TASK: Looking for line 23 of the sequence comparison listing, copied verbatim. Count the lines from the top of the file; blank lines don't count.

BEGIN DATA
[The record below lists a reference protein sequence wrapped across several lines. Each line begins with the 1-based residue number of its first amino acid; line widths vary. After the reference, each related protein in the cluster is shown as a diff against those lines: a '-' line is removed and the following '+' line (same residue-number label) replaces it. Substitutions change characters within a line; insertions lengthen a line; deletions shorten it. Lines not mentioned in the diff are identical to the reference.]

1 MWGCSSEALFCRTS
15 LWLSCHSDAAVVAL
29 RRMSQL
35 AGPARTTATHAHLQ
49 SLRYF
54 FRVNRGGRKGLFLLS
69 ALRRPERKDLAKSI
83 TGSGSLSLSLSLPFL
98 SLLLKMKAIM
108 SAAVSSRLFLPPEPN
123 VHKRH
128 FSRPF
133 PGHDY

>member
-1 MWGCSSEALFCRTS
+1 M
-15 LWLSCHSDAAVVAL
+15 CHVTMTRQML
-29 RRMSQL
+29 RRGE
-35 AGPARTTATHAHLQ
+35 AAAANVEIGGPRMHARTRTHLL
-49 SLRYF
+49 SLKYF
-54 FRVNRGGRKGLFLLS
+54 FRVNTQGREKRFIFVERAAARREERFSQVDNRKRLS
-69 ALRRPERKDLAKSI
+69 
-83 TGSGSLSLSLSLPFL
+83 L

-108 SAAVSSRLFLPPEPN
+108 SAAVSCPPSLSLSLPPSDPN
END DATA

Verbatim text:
+35 AAAANVEIGGPRMHARTRTHLL